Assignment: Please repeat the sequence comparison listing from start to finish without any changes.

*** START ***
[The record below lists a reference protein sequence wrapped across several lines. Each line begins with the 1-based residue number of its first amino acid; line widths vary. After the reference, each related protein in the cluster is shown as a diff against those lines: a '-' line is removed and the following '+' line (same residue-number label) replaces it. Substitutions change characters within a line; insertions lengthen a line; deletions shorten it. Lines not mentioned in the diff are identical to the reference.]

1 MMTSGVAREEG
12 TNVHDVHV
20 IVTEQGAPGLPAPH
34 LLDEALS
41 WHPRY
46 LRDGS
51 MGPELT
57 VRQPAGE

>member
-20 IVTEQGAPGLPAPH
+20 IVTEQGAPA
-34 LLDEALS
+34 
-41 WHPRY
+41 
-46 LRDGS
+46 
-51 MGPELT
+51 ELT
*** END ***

[The record below lists a reference protein sequence wrapped across several lines. Each line begins with the 1-based residue number of its first amino acid; line widths vary. After the reference, each related protein in the cluster is shown as a diff against those lines: a '-' line is removed and the following '+' line (same residue-number label) replaces it. Substitutions change characters within a line; insertions lengthen a line; deletions shorten it. Lines not mentioned in the diff are identical to the reference.]

1 MMTSGVAREEG
12 TNVHDVHV
20 IVTEQGAPGLPAPH
34 LLDEALS
41 WHPRY
46 LRDGS
51 MGPELT
57 VRQPAGE

>member
-20 IVTEQGAPGLPAPH
+20 IVTEQGAPA
-34 LLDEALS
+34 
-41 WHPRY
+41 
-46 LRDGS
+46 
-51 MGPELT
+51 ELT